Photo: G. Lasley/Vireo

Priority Bird

Bobolink

Dolichonyx oryzivorus

Fluttering over meadows and hayfields in summer, the male Bobolink delivers a bubbling, tinkling song which, loosely interpreted, gives the species its name. The male is unmistakable in spring finery, but before fall migration he molts into a striped brown appearance like that of the female. Bobolinks in this plumage were once known as "ricebirds" in the South, where they occasionally used to cause serious damage in the ricefields.
Conservation status Declining significantly in recent decades; loss of nesting habitat is a likely cause.
Family Blackbirds and Orioles
Habitat Hayfields, meadows. In migration, marshes. Original prime breeding areas were damp meadows and natural prairies with dense growth of grass and weeds and a few low bushes. Such habitats still favored but hard to find, and today most Bobolinks in eastern United States nest in hayfields. Migrants stop over in fields and marshes, often feeding in rice fields.
Fluttering over meadows and hayfields in summer, the male Bobolink delivers a bubbling, tinkling song which, loosely interpreted, gives the species its name. The male is unmistakable in spring finery, but before fall migration he molts into a striped brown appearance like that of the female. Bobolinks in this plumage were once known as "ricebirds" in the South, where they occasionally used to cause serious damage in the ricefields.
Photo Gallery
  • adult male
  • adult female
  • fledgling
  • adult male
  • adult female
  • adult male
Feeding Behavior

Forages for insects and seeds both on the ground and while perched up in grass and weed stalks. Except when nesting, usually forages in flocks.


Eggs

5-6, sometimes 4-7. Grayish to pale reddish brown, heavily blotched with brown and lavender. Incubation is by female only, about 11-13 days. Young: Both parents feed the nestlings. Young leave the nest about 8-14 days after hatching, generally before they are able to fly. 1 brood per year.


Young

Both parents feed the nestlings. Young leave the nest about 8-14 days after hatching, generally before they are able to fly. 1 brood per year.

Diet

Mostly insects and seeds. Majority of summer diet is insects, including beetles, grasshoppers, caterpillars, wasps, ants, and many others, also spiders and millipedes. Also eats many seeds of weeds, grasses, and grains. May feed more heavily on grain during migration, and in former times caused much damage in southern rice fields. In winter in the tropics, may also eat some berries.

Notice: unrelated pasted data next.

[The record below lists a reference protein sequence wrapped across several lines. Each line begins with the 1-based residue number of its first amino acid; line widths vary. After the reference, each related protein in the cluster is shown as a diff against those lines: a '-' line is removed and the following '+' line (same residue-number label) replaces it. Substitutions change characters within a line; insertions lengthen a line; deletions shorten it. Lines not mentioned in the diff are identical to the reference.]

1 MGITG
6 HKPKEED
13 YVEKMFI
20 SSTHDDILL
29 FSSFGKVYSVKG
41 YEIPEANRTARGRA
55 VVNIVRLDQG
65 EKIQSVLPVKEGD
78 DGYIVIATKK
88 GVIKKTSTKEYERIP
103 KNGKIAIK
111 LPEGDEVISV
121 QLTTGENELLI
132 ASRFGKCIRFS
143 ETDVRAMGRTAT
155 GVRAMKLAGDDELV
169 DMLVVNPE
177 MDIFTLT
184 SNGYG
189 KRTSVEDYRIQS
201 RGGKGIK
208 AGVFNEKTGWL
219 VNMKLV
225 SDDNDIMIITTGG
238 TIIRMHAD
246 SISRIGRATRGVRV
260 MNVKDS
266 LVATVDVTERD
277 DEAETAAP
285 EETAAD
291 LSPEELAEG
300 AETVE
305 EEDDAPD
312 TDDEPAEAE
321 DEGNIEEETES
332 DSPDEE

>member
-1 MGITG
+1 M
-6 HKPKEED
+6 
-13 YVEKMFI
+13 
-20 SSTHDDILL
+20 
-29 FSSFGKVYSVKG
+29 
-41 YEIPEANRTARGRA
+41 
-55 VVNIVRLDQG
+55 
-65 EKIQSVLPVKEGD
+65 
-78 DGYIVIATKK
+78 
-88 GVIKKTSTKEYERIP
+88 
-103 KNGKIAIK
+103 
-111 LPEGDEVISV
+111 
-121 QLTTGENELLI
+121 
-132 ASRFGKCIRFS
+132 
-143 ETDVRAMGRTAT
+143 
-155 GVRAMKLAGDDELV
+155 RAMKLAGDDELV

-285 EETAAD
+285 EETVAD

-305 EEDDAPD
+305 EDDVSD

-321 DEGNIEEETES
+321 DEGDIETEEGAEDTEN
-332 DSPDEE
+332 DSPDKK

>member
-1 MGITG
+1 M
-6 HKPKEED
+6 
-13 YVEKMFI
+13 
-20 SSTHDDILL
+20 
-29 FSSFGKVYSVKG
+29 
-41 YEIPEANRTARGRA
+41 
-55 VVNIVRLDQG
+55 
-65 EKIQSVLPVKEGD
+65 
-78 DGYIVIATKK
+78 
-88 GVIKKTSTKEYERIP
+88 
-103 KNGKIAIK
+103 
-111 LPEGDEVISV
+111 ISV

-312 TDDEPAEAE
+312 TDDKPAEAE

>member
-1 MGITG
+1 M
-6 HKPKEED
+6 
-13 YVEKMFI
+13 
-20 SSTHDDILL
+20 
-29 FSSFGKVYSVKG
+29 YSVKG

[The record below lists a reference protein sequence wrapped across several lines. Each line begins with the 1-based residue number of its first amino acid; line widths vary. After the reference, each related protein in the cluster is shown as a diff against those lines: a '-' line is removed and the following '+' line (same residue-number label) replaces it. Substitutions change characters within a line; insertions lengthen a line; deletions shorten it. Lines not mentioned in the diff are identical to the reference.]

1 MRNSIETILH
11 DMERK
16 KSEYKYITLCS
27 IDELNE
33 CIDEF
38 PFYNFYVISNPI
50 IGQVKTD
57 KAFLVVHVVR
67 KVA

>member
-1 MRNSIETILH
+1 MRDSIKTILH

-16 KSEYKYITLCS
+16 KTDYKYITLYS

Nesting

Males arrive before females on nesting grounds, and display by flying over fields with shallow fluttering wingbeats while singing. In courtship on the ground, male spreads tail, droops wings, points bill down so that yellow nape is prominent. Nest: Placed on the ground (or rarely just above it), well hidden among dense grass and weeds. Typical ground nest is a slight depression holding a shallow open cup of grass and weed stems, lined with finer grasses.

Illustration © David Allen Sibley.
Learn more about these drawings.

Text © Kenn Kaufman, adapted from
Lives of North American Birds

Migration

Migrates in flocks. A long-distance migrant, wintering in southern South America, traveling mostly via Florida and the West Indies, with few occurring in Mexico or Central America.

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Migration

Migrates in flocks. A long-distance migrant, wintering in southern South America, traveling mostly via Florida and the West Indies, with few occurring in Mexico or Central America.

  • All Seasons - Common
  • All Seasons - Uncommon
  • Breeding - Common
  • Breeding - Uncommon
  • Winter - Common
  • Winter - Uncommon
  • Migration - Common
  • Migration - Uncommon
Songs and Calls
Flight song is a series of joyous, bubbling, tumbling, gurgling phrases with each note on a different pitch. Call a soft pink, often heard on migration.
Audio © Lang Elliott, Bob McGuire, Kevin Colver, Martyn Stewart and others.
Learn more about this sound collection.

How climate change could affect this bird's range

In the broadest and most detailed study of its kind, Audubon scientists have used hundreds of thousands of citizen-science observations and sophisticated climate models to predict how birds in the U.S. and Canada will react to climate change.

Learn more

Read more: climate.audubon.org
Blackbirds and Orioles Perching Birds

Bobolink

The darker the color, the more favorable the climate conditions are for survival. The outlined areas represent approximate current range for each season.

More on reading these maps.

Each map is a visual guide to where a particular bird species may find the climate conditions it needs to survive in the future. We call this the bird’s “climatic range.”

The colors indicate the season in which the bird may find suitable conditions— blue for winter, yellow for summer (breeding), and green for where they overlap (indicating their presence year-round).

The darker the shaded area, the more likely it is the bird species will find suitable climate conditions to survive there.

The outline of the approximate current range for each season remains fixed in each frame, allowing you to compare how the range will expand, contract, or shift in the future.

The first frame of the animation shows where the bird can find a suitable climate today (based on data from 2000). The next three frames predict where this bird’s suitable climate may shift in the future—one frame each for 2020, 2050, and 2080.

You can play or pause the animation with the orange button in the lower left, or select an individual frame to study by clicking on its year.

The darker the color, the more favorable the climate conditions are for survival. The outlined areas represent approximate current range for each season. More on reading these maps.
Winter
Summer

Winter Range
Summer Range
Both Seasons
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